While I was able to find information on testing the ATF temperature sensor in the GF4A-EL manual I've got:

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I was unable to find any info on the normal operating temperature of the transmission.

I'm guessing that normal operating temperature would be pretty similar across all ATX's, like it is for engines. IIRC, the highest I saw on mine was about 60*C.

  • I don't know what the operating temp is, but would bet it's higher than 60°C (140°F) ... One of the reasons I say that is transmission coolers can be located in the cars radiator. The engine runs much higher than 60°C (usually ~90-100°C), which means the radiator would be running much higher as well. If the tranny was running at 60°C, it would be picking up heat instead of losing heat at that point, which would defeat the purpose. – Pᴀᴜʟsᴛᴇʀ2 Jan 4 '16 at 13:54
  • @Paulster2 I just went for a 20 minute ride and it took almost that entire time for it to get up to 60*C, and as soon as I parked it started falling into the 50's, even though the coolant temp was around 101*C. There is an auxiliary tranny cooler on this model and the ambient temp was about 12*C. – Robert S. Barnes Jan 4 '16 at 14:22
  • It depends on where the temperature is being measured. If the sensor is in the fluid return path, with an external cooler I can see the fluid being that temperature. – vini_i Jan 4 '16 at 14:33
  • @vini_i It's located in the solenoids area. – Robert S. Barnes Jan 4 '16 at 17:39

According to this paper:

Normal operating temperature for an automatic transmission is about the same as the engine temperature, i.e., about 195°F. The temperature inside the torque converter, while pulling a big load from a standing start, could easily rise above 350°F.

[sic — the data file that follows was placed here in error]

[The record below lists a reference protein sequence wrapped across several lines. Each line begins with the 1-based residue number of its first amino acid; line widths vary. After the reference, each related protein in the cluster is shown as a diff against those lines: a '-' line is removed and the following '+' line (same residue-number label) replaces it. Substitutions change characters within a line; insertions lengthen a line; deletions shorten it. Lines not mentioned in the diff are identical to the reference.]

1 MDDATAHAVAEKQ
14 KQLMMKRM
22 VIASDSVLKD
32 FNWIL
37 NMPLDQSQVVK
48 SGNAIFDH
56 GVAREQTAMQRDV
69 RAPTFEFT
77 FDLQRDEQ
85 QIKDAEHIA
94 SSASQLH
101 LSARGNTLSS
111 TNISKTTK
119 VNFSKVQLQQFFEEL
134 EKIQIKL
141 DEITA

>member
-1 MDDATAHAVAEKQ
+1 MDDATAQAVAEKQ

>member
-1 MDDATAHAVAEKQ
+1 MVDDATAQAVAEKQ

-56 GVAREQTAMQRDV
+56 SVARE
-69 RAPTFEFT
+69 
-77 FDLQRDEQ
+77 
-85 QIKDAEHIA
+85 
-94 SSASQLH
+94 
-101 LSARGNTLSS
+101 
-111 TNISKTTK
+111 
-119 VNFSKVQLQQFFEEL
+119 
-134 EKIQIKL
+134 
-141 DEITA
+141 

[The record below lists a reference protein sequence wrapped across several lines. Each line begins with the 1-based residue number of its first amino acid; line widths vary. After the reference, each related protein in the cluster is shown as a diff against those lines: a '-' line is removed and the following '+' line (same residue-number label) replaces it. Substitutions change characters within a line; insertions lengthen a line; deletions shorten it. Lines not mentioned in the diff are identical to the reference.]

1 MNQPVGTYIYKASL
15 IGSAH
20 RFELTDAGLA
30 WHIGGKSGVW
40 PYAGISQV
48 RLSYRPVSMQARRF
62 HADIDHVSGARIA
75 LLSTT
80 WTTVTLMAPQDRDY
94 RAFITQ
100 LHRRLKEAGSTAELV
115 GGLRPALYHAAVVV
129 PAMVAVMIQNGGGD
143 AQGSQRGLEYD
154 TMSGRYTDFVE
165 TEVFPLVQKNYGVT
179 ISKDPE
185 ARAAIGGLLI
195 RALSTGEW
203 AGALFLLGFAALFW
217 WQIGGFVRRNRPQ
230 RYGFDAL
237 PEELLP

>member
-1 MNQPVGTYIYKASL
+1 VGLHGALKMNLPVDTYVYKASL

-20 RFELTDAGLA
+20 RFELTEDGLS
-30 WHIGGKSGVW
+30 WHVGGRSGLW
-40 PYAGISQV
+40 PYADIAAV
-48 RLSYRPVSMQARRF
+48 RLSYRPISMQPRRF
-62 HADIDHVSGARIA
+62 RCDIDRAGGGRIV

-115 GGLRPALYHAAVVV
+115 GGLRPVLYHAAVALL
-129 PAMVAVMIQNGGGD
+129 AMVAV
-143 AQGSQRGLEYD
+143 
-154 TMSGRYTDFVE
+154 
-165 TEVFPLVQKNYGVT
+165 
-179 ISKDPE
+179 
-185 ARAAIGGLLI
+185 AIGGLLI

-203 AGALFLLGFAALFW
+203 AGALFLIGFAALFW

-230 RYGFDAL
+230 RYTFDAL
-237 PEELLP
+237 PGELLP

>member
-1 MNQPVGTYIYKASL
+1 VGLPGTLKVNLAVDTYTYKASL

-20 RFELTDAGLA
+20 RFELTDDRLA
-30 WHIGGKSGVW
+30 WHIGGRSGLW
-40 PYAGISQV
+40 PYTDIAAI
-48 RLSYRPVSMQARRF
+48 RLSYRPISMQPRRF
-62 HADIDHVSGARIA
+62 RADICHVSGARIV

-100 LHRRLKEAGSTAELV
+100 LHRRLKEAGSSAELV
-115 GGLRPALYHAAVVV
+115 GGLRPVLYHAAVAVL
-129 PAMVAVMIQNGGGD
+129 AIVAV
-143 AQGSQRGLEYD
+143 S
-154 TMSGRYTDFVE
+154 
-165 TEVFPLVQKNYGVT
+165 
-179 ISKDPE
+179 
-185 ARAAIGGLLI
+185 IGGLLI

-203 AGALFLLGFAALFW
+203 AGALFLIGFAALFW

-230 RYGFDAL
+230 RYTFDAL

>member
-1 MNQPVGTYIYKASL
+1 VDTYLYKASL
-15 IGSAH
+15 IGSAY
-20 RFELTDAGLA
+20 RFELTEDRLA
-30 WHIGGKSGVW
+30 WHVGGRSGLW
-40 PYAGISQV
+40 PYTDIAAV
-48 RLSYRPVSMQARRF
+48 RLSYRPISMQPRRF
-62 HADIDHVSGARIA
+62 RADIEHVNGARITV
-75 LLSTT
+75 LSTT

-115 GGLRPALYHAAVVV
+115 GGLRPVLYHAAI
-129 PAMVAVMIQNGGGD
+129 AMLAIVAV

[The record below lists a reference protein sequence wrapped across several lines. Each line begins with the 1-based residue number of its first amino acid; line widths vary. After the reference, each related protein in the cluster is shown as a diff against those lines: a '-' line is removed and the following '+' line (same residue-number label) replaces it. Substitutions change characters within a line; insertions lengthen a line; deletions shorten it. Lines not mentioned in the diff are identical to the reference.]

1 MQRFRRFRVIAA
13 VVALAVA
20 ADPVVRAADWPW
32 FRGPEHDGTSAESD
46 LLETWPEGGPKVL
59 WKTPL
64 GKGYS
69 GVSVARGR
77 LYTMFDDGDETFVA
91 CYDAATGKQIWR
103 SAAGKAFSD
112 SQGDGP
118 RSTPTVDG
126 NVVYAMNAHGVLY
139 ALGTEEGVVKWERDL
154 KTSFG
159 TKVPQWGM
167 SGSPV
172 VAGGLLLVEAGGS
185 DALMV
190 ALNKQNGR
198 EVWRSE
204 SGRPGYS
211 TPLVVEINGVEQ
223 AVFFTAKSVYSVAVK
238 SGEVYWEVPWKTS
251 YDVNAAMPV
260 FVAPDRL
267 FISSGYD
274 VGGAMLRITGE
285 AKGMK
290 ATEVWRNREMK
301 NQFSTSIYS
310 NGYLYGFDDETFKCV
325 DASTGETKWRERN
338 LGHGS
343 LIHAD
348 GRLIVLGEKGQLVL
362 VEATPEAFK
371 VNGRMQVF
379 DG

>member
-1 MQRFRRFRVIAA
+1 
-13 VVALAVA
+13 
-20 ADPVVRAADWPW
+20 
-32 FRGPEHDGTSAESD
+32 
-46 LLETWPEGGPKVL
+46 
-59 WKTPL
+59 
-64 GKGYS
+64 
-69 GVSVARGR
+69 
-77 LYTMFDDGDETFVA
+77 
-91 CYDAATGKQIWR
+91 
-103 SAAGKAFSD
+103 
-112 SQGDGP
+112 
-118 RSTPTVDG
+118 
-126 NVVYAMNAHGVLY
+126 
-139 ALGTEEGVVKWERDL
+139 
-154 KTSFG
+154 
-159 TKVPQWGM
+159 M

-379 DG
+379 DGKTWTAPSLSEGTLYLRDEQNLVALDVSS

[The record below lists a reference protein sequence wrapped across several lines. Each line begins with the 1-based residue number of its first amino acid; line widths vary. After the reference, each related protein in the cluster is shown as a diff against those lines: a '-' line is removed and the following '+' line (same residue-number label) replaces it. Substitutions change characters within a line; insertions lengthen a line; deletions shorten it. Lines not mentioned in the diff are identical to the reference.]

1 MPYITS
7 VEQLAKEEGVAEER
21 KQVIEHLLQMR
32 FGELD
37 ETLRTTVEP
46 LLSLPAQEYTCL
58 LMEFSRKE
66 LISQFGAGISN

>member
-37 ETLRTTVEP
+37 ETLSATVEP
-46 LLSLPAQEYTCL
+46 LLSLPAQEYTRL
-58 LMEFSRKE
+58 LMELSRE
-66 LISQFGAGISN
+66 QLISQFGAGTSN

EDITORY NOTE: I'm seeing this same basic range at many different sites.

  • 1
    I noticed while checking my ATF level that the two marks on my tranny dipstick are labled 25*C and 65*C. So I'm wondering if that upper mark label indicates the normal operating temperature? 65*C is 149*F. I've noticed that during operation the ECU reports the temp usually being around 79*C / 174*F during city driving on a hot day. That's a bit lower than your number, but it may be because this model is sold locally with an auxiliary cooler installed from the factory ( middle east temps and all ), however I live in the mountains where it's cooler than normal for the country. – Robert S. Barnes Aug 25 '16 at 17:48

The critical thing is to keep ATF temperatures less than the oxidation temperature for the given ATF. For high performance or towing vehicles, a large external radiator helps maintain a moderate temperature.

All transmissions work best with warm ATF, and some are more sensitive to cold than others. For this reason most vehicles pump the ATF through a tube in the bottom of the engine cooling radiator. It serves two purposes, one to warm up the ATF, the other to cool it. While 130F radiator fluid may hardly seem "cool" to a human, it is cooler than hot ATF in severe service conditions.

A chart (with little to no sourcing information) that gives you some idea how hot ATF runs is here: http://v8sho.com/SHO/ATFTempChart.htm

This link gives some idea how ATF's are tested: http://www.intertek.com/automotive/atf/oxidation/

  • Interesting info, but doesn't really answer the question. – Robert S. Barnes Jan 4 '16 at 17:43
  • Unless he gives his vehicle and transmission information, we won't be able to answer his question. – kmarsh Jan 4 '16 at 17:48
  • As you'll notice in the first sentence, it's a Mazda GF4A-EL transmission. While I don't think it really matters, it's on a 98 626 GF 2L. – Robert S. Barnes Jan 4 '16 at 17:54
  • @kmarsh - Robert is correct here and he is the OP. I'm not sure how this answers the question of Normal Operating Temp for an Automatic Transmission ... he's asking for any automatic transmission. – Pᴀᴜʟsᴛᴇʀ2 Jan 4 '16 at 17:59
  • Unless Mazda published it, there may not be a single correct answer. It may just be an allowable operating range. Usually more specific information can only be found for vehicles sold for towing purposes (such as pickup trucks or large SUV's). – kmarsh Jan 4 '16 at 18:14

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